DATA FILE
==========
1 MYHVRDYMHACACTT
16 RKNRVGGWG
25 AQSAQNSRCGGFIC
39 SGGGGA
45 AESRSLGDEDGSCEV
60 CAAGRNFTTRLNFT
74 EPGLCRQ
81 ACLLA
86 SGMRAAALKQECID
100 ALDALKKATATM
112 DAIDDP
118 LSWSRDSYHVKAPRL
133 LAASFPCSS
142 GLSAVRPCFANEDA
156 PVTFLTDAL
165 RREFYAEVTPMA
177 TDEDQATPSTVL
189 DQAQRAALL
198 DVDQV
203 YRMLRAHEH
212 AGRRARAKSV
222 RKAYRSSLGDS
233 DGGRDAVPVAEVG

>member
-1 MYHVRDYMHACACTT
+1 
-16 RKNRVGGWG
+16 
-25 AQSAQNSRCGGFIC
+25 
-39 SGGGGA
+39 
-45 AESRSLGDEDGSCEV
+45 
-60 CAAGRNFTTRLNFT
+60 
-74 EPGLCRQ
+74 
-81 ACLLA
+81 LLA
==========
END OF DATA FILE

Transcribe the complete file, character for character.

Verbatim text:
1 MYHVRDYMHACACTT
16 RKNRVGGWG
25 AQSAQNSRCGGFIC
39 SGGGGA
45 AESRSLGDEDGSCEV
60 CAAGRNFTTRLNFT
74 EPGLCRQ
81 ACLLA
86 SGMRAAALKQECID
100 ALDALKKATATM
112 DAIDDP
118 LSWSRDSYHVKAPRL
133 LAASFPCSS
142 GLSAVRPCFANEDA
156 PVTFLTDAL
165 RREFYAEVTPMA
177 TDEDQATPSTVL
189 DQAQRAALL
198 DVDQV
203 YRMLRAHEH
212 AGRRARAKSV
222 RKAYRSSLGDS
233 DGGRDAVPVAEVG

>member
-1 MYHVRDYMHACACTT
+1 
-16 RKNRVGGWG
+16 
-25 AQSAQNSRCGGFIC
+25 
-39 SGGGGA
+39 
-45 AESRSLGDEDGSCEV
+45 
-60 CAAGRNFTTRLNFT
+60 
-74 EPGLCRQ
+74 
-81 ACLLA
+81 LLA